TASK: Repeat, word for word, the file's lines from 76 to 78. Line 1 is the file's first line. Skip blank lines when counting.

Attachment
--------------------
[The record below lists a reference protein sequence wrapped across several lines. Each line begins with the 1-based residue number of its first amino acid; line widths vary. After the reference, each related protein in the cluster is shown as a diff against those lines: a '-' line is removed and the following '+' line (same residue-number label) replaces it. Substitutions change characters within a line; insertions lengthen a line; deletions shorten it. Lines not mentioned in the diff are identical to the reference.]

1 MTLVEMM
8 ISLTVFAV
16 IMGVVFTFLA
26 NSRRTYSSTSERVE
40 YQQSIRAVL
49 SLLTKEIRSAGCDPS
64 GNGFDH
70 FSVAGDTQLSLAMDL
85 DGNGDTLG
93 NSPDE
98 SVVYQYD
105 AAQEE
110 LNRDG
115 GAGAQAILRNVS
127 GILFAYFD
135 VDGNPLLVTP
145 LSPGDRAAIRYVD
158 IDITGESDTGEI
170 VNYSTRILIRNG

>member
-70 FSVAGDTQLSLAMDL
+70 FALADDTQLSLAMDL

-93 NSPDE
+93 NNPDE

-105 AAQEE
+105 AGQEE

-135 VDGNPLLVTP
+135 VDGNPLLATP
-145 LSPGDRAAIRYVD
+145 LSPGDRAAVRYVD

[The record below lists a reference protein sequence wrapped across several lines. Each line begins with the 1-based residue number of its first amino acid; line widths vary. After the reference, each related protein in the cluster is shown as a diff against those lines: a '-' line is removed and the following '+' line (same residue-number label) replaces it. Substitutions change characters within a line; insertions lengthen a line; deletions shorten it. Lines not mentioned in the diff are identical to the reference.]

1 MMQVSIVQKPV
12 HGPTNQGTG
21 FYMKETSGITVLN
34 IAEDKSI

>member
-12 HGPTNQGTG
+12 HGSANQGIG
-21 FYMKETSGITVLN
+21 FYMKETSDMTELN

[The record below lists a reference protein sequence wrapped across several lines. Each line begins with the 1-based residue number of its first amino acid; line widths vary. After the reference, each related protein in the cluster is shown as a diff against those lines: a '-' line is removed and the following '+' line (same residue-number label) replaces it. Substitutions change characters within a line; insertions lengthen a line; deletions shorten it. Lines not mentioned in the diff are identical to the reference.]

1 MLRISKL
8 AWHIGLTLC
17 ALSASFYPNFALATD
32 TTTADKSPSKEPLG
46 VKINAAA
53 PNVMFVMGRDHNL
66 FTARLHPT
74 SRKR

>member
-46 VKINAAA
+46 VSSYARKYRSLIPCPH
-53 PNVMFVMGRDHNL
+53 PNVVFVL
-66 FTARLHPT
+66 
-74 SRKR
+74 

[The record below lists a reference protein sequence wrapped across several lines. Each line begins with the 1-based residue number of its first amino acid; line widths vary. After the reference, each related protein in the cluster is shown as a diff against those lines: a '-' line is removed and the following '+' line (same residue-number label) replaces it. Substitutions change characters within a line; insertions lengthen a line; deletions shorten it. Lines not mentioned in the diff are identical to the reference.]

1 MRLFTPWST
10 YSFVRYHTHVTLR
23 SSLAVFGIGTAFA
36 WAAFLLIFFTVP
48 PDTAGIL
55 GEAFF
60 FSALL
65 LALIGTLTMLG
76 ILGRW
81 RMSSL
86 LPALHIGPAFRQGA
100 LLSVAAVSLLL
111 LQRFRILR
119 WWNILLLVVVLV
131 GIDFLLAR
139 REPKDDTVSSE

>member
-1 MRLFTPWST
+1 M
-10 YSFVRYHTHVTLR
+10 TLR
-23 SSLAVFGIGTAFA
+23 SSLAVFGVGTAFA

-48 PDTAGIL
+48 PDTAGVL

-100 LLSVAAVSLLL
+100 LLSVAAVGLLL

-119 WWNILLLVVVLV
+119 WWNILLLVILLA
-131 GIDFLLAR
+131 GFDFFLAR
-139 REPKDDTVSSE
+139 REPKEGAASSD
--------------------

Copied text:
139 REPKDDTVSSE

>member
-1 MRLFTPWST